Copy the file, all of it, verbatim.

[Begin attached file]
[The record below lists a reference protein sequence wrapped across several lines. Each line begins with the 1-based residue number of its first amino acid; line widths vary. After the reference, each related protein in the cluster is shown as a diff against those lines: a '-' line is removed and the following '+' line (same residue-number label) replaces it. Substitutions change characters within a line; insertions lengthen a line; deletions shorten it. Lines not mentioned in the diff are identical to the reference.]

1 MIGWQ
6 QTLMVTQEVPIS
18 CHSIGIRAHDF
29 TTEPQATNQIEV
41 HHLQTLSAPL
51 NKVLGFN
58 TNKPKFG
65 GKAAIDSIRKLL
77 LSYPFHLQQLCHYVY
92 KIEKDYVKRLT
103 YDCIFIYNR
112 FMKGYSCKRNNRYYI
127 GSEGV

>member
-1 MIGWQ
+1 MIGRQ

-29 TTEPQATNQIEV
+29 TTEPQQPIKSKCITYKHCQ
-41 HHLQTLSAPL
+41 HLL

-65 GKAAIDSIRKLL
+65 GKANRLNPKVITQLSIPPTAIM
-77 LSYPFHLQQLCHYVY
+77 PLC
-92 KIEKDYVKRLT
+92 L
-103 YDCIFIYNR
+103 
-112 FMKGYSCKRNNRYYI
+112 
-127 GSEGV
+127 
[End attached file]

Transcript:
[The record below lists a reference protein sequence wrapped across several lines. Each line begins with the 1-based residue number of its first amino acid; line widths vary. After the reference, each related protein in the cluster is shown as a diff against those lines: a '-' line is removed and the following '+' line (same residue-number label) replaces it. Substitutions change characters within a line; insertions lengthen a line; deletions shorten it. Lines not mentioned in the diff are identical to the reference.]

1 MIGWQ
6 QTLMVTQEVPIS
18 CHSIGIRAHDF
29 TTEPQATNQIEV
41 HHLQTLSAPL
51 NKVLGFN
58 TNKPKFG
65 GKAAIDSIRKLL
77 LSYPFHLQQLCHYVY
92 KIEKDYVKRLT
103 YDCIFIYNR
112 FMKGYSCKRNNRYYI
127 GSEGV

>member
-1 MIGWQ
+1 MIGRQ

-29 TTEPQATNQIEV
+29 TTEPQQPIKSKCITYKHCQ
-41 HHLQTLSAPL
+41 HLL

-65 GKAAIDSIRKLL
+65 GKANRLNPKVITQLSIPPTAIM
-77 LSYPFHLQQLCHYVY
+77 PLC
-92 KIEKDYVKRLT
+92 L
-103 YDCIFIYNR
+103 
-112 FMKGYSCKRNNRYYI
+112 
-127 GSEGV
+127 